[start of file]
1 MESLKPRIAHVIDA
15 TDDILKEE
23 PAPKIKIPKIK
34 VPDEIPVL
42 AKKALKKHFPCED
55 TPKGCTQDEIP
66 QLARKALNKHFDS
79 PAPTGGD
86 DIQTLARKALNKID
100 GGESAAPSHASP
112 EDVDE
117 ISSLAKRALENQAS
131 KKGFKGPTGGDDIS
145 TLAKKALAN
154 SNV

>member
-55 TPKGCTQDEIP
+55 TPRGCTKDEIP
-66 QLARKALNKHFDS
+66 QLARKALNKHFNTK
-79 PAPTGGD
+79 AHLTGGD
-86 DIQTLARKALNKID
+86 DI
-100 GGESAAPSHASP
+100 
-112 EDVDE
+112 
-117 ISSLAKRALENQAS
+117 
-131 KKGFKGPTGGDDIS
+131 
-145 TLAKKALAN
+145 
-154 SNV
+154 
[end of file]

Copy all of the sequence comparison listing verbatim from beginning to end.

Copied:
1 MESLKPRIAHVIDA
15 TDDILKEE
23 PAPKIKIPKIK
34 VPDEIPVL
42 AKKALKKHFPCED
55 TPKGCTQDEIP
66 QLARKALNKHFDS
79 PAPTGGD
86 DIQTLARKALNKID
100 GGESAAPSHASP
112 EDVDE
117 ISSLAKRALENQAS
131 KKGFKGPTGGDDIS
145 TLAKKALAN
154 SNV

>member
-55 TPKGCTQDEIP
+55 TPRGCTKDEIP
-66 QLARKALNKHFDS
+66 QLARKALNKHFNTK
-79 PAPTGGD
+79 AHLTGGD
-86 DIQTLARKALNKID
+86 DI
-100 GGESAAPSHASP
+100 
-112 EDVDE
+112 
-117 ISSLAKRALENQAS
+117 
-131 KKGFKGPTGGDDIS
+131 
-145 TLAKKALAN
+145 
-154 SNV
+154 